Researchers Explore Combined Impact Of Climate Change, Ozone Pollution On Crops
redOrbit Staff & Wire Reports – Your Universe Online
While previous research has investigated the potential impact that climate change and air pollution can have on crops individually, a new study suggests that the interaction between these two risk factors has been overlooked and could drastically increase the threat to the global food supply.
In research published in this week’s edition of the journal Nature Climate Change, MIT associate professor of civil and environmental engineering (CEE) Colette Heald and her colleagues explain that the interplay of increasing heat and ozone pollution levels are significant enough for policymakers to consider both phenomena when addressing food security issues.
Heald, along with former CEE postdoctoral researcher Amos Tai and Maria van Martin of Colorado State University, conducted a detailed analysis of four leading food crops: rice, wheat, corn and soy. Combined, those four crops account for over half of the calories consumed by humans worldwide, they reported.
The actual impact climate change and ozone pollution will have on these crops varies from region to region, and some types are harmed more by one than by the others. For example, wheat is more sensitive to air pollution and heat tends to have a more drastic effect on corn. While scientists know that both factors can damage plants and reduce crop yields, Heald said their combined impact has never really been analyzed.
“Nobody has looked at these together,” she explained in a statement Sunday. While stricter air quality standards in the US should cause ozone pollution levels to decrease sharply, mitigating its impact on crops, the impact in other parts of the world “will depend on domestic air-pollution policies. An air-quality cleanup would improve crop yields.”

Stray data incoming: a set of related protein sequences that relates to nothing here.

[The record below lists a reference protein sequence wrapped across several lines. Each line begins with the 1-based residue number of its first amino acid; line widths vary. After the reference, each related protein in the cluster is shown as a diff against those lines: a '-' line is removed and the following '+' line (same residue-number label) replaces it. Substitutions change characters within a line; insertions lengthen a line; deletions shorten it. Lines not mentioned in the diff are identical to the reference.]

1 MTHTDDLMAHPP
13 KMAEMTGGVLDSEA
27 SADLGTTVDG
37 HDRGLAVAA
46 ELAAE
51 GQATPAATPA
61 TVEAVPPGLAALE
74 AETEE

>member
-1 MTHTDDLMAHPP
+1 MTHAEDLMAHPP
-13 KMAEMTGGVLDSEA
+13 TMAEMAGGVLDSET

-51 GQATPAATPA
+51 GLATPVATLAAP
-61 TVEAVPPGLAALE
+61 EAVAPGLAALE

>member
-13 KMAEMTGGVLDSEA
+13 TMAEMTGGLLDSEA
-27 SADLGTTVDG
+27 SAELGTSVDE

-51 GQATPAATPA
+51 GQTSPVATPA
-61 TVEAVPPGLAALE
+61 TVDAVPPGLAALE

With all other factors being equal, warming is expected to reduce global crop yields up to 10 percent by 2050, according to the new study. The impact of air pollution, however, is more difficult to pinpoint. It has a stronger impact on some crops than others, suggesting that pollution-control measures could drastically affect the outcomes.
The authors – whose research was supported by the National Science Foundation, the National Park Service, and the Croucher Foundation – also noted that ozone pollution can be somewhat difficult to identify, as the damage it causes is similar in nature to plant illnesses which produce flecks on leaves and cause discoloration. Regardless, Heald and her colleagues emphasize that the potential reduction in crop yields is cause for concern.
According to the authors, the world is expected to need about 50 percent more food by 2050 due to global population growth and changing dietary trends in the developing world. Potential reductions in food production due to climate change and pollution indicates the need to improve yields through improved crop selection and farming methods, as well as the allocation of additional farmland, they explained.
“While heat and ozone can each damage plants independently, the factors also interact,” said David L. Chandler of the MIT News Office. “For example, warmer temperatures significantly increase production of ozone from the reactions, in sunlight, of volatile organic compounds and nitrogen oxides. Because of these interactions, the team found that 46 percent of damage to soybean crops that had previously been attributed to heat is actually caused by increased ozone.”
In some scenarios, the study authors discovered that pollution-control measures could drastically reduce the anticipated crop reductions resulting from climate change. For instance, while one model projected a 15 percent decrease in global food production, an alternate scenario could cut that amount to just nine percent.
“Air pollution is even more decisive in shaping undernourishment in the developing world, the researchers found: Under the more pessimistic air-quality scenario, rates of malnourishment might increase from 18 to 27 percent by 2050 – about a 50 percent jump,” Chandler said. “Under the more optimistic scenario, the rate would still increase, but that increase would almost be cut in half, they found.”